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German Interior Minister Wolfgang Schäuble called the decision "crazy" and producer Hans Neuenfels protested, but Mozart's "Idomeneo" will not be performed at the Deutsche Oper because it could upset Muslims.
Hans Neuenfels' production sparked protest at the 2003 premiere as well
The Deutsche Oper in Berlin announced Monday "with great regret" that it had scratched Hans Neuenfels' version of the Mozart opera "Idomeneo" from the program this season because certain scenes presented an "incalculable security risk" for the theater.
"To avoid endangering the public and its employees, the Deutsche Oper in Berlin has decided to refrain from showing "Idomeneo" in November," the opera house said.
As early as July, security officials had warned of the security risk associated with the opera. A risk analysis was prepared, which formed the basis of the opera house's decision to cancel "Idomeneo."
"We have advised that a performance could result in disturbances," said police spokesman Bernhard Schodrowski, adding that the theater decided on its own to cut the opera.
Police emphasized that no concrete threats are known at this time.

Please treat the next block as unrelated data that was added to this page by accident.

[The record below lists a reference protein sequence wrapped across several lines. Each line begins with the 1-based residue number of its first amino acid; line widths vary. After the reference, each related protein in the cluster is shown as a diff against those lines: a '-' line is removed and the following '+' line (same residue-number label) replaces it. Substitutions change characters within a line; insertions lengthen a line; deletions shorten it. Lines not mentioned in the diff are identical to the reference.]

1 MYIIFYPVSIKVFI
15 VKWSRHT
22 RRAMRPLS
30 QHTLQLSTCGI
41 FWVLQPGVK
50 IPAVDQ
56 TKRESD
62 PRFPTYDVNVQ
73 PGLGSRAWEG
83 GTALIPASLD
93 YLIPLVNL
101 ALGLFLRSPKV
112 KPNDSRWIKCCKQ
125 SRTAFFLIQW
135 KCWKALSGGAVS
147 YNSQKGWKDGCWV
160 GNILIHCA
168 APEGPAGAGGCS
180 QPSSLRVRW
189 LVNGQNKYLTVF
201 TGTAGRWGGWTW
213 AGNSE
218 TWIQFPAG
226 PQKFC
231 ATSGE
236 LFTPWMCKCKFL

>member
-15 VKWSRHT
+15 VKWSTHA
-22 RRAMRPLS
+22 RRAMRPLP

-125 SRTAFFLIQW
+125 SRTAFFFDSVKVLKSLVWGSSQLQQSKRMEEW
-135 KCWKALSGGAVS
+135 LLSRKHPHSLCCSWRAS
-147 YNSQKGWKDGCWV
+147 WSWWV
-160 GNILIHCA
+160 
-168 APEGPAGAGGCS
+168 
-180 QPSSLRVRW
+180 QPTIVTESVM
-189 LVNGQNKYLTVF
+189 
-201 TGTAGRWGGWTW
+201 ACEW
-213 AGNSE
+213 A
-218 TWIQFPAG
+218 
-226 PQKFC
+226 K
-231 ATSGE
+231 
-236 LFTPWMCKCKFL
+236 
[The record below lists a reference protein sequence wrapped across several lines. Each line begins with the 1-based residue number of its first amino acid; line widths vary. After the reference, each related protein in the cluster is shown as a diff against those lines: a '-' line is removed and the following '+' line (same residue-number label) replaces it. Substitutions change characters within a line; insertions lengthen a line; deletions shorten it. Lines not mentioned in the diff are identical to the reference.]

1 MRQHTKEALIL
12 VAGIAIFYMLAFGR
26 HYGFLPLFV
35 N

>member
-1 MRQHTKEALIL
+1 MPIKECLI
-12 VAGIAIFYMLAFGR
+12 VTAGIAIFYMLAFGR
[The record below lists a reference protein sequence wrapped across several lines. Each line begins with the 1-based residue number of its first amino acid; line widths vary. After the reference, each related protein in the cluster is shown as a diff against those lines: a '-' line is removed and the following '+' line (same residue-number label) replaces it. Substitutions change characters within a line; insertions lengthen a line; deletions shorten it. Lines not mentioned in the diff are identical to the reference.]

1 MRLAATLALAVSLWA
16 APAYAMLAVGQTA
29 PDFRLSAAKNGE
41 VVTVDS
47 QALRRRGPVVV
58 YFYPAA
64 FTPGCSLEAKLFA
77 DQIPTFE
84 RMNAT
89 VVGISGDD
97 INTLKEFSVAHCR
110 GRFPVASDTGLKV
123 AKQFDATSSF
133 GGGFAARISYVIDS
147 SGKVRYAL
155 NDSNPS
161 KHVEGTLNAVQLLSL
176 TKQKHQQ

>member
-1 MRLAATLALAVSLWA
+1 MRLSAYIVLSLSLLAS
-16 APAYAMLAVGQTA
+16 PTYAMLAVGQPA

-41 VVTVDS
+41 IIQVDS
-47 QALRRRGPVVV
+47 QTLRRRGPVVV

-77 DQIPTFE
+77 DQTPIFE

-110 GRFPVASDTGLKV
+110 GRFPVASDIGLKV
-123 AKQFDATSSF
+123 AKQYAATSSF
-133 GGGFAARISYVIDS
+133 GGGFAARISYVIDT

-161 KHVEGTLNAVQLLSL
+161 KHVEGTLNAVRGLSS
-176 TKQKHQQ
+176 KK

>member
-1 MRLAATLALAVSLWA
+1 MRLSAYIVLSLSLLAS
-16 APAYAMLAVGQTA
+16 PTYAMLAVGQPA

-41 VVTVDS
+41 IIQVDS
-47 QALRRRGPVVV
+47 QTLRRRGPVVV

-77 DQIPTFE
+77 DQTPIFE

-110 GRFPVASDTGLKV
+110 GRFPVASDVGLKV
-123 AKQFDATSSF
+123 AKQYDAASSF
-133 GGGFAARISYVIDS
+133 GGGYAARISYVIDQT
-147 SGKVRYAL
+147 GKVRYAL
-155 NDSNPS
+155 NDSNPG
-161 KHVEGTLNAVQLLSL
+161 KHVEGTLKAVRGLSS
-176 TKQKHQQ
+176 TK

Politicians disapprove of decision
"The Marriage of Figaro" and "La Traviata" will replace "Idomeneo"
Interior Minister Schäuble said Monday from Washington that the theater's decision to cancel the work was "crazy" and "unacceptable." Wolfgang Börnsen, the culture and media spokesman for the conservative parties in parliament, compared canceling the show to an "act of prostration to the terrorists."
The theater's announcement will "encourage the radical scene to increase pressure and threats against Christianity and the occidental culture," Börnsen added.
Neuenfels, who describes surrealist artist Max Ernst as his "spiritual father," is already known for his provocative work. His "Idomeneo" already stirred up hefty protests when it premiered in 2003.
Clash of cultures and religions
In the epilogue, Idomeneo, the king of Crete, comes on stage comes on stage with a bloody sack in his hand. He then pulls the heads of Poseidon, Jesus, Buddha and Mohammed out of the sack and places them triumphantly on four chairs.
Neuenfels said he could understand the decision of the theater directors, but added they shouldn't let themselves be intimidated, the Berliner Morgenpost reported Tuesday.
The Sturm und Drang opera, set in the capital of Crete just after the Trojan War, addresses human resistance to making sacrifices to the gods. Mozart's original version premiered in 1781. Four performances were planned for Neuenfels' production in November but will be replaced by "The Marriage of Figaro" and "La Traviata."